1887

Chapter 7 : , Metchnikoff, 1888

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Abstract:

This chapter on spp. highlights Metchnikoff's thinking that spp. was able to undergo as many as five longitudinal divisions at the same time, giving it a characteristic fan shape. Germination of endospores occurs about 6 to 8 days after the endospore-encumbered nematode enters the plant root and begins to feed. The germ tube emerges through a central opening in the basal attachment layer and penetrates the cuticle of the nematode. After entering the hypodermal tissue of the nematode, the germ tube develops into a filamentous microcolony consisting of a dichotomously branched septate mycelium. Close scrutiny of the vegetative stage reveals its bacterial nature. The current inability to axenically cultivate these bacteria is not from any lack of trying. Even Metchnikoff mentioned his attempts at cultivation with gelatin, glycerin gels, and other nutrient media. The diversity in fine structures of sporangia has been exploited as a means of separating the several species of found in various nematode hosts. The emergence and increase in population of a natural control agent of nematodes are most probable under annual monocropping or in perennial crops. The examples of nematode-suppressive soils that have been discussed in this chapter appear to support the theory. spp. appear to have characteristics that make them ideal control agents for protecting crops against several plant-parasitic nematodes.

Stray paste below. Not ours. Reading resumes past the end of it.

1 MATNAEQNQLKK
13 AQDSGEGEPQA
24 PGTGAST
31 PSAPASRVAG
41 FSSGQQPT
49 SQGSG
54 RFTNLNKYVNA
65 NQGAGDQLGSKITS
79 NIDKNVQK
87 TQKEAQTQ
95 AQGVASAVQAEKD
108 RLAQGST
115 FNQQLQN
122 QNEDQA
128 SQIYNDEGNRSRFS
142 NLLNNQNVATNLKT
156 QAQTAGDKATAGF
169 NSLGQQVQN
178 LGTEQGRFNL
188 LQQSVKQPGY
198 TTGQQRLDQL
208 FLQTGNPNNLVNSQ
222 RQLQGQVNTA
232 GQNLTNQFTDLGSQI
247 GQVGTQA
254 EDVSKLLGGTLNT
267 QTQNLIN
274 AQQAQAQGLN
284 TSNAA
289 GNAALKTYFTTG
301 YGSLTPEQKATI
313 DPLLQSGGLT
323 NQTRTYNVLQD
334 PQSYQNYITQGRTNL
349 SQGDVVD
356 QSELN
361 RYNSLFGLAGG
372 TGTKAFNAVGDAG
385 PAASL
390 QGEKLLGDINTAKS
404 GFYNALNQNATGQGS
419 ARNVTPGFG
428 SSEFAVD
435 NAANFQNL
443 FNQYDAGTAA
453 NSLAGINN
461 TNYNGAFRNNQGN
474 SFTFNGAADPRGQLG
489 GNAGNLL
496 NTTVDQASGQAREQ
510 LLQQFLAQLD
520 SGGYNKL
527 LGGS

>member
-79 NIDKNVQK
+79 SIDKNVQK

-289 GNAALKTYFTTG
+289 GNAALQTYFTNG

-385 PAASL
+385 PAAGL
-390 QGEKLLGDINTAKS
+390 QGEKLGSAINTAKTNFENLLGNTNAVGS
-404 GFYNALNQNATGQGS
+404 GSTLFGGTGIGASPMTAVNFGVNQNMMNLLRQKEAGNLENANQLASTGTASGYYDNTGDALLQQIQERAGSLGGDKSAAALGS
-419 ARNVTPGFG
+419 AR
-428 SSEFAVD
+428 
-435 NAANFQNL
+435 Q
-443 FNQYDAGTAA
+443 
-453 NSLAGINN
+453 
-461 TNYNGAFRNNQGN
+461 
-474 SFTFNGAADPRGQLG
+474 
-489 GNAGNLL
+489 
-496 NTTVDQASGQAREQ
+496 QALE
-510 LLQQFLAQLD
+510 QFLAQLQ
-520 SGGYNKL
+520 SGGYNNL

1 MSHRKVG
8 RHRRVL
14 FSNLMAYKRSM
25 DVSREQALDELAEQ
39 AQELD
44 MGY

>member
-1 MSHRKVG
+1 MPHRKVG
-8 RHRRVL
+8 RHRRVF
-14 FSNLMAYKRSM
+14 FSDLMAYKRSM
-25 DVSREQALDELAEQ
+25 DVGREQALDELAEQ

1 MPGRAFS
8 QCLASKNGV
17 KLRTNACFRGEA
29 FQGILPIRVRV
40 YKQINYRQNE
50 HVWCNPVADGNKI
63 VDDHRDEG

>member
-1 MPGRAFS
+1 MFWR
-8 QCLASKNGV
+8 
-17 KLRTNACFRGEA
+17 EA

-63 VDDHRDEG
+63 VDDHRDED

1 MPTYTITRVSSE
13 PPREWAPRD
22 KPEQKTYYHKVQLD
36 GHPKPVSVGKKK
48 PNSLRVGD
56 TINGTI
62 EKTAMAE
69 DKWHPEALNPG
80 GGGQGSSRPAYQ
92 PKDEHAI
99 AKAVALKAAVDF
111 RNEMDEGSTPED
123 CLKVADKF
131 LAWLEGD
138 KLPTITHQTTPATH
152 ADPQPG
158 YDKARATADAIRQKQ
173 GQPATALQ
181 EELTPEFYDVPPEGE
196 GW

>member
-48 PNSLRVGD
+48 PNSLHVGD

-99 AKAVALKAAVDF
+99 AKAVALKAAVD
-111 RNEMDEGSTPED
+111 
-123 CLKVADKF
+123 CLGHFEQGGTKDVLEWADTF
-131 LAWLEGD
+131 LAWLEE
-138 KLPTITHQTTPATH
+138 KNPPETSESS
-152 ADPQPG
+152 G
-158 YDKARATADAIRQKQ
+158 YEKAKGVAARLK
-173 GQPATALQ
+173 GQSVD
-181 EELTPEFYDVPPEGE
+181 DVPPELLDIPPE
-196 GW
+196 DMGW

Citation: Sayre R. 1993. , Metchnikoff, 1888, p 101-111. In Sonenshein A, Hoch J, Losick R (ed), and Other Gram-Positive Bacteria. ASM Press, Washington, DC. doi: 10.1128/9781555818388.ch7

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Figures

Image of Figure 1
Figure 1

Line drawings of life stages of and . (A) Life stages of , beginning with the cauliflower stage followed by the daughter colony stage. Next are the quartets of sporangia, then doublets, and finally, single sporangia in which endospores are formed. (Drawings are from Metchnikoff [18].) (B) Comparable life stages of , the bacterial parasite of the root-knot nematode (from reference ).